Varga: I think our learning on this is that communication and dissemination of information is critical, but you really have to train, you have to simulate, you have to reinforce to really make sure that when the first one happens you've got a high enough level of awareness to actually deal with it. On the Hill yesterday, one of the congressman who is former military was raising this issue of combat readiness. You know, one of the things most combat units, I would assume, have is a mix of combat veterans, people who've actually been there in harm’s way, and other folks who are new but highly trained and been in a lot of simulation.

Unfortunately in our world, this was a scenario where there are no combat veterans, everybody is new.

Snow: How confident are you that the 75 hospital workers who had contact with Duncan are gonna be okay?

Varga: I'm very confident. I think that we have a small cohort of folks who were you know caregivers from the ED through the first of October that live in a high-risk exposure cohort right now. The good news is that that window is about running out and we're hopeful for that. We think and are fairly confident that all of the folks after the first of October had everything they needed from the standpoint of protective equipment to be secure.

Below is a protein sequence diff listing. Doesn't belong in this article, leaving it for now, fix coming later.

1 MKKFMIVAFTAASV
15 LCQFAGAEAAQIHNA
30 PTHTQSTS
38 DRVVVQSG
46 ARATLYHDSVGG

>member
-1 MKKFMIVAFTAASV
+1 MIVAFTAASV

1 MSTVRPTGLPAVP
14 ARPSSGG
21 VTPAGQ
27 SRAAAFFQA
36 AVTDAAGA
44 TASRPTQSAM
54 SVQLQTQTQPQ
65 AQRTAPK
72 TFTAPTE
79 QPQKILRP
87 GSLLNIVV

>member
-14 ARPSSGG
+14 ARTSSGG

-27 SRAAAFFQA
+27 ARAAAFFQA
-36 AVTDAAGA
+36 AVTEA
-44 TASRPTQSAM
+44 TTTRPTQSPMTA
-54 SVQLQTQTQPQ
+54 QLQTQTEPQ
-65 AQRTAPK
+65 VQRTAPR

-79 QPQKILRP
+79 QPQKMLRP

Snow: Are the staff frustrated? Are they angry that the outside world isn't seeing them in the best light? What’s the mood?

Varga: I think you've seen all five levels of grieving here. We've had several moments of gut punches here. Everybody grieved and was devastated when Duncan passed away. And right as people were kinda getting their feet again around that, one of our own, Nina, comes in and then Amber and so these folks have taken some body blows, but they're great people. They're incredibly dedicated, really smart, really effective health care workers here, our doctors, our nurses, all of the caregivers involved.

They're tired right now. They do resent you know, kind of constant negative coverage, but they're resilient, they're gonna bounce back, get a long weekend's worth of sleep and be back in the saddle, so Presby will bounce back just fine.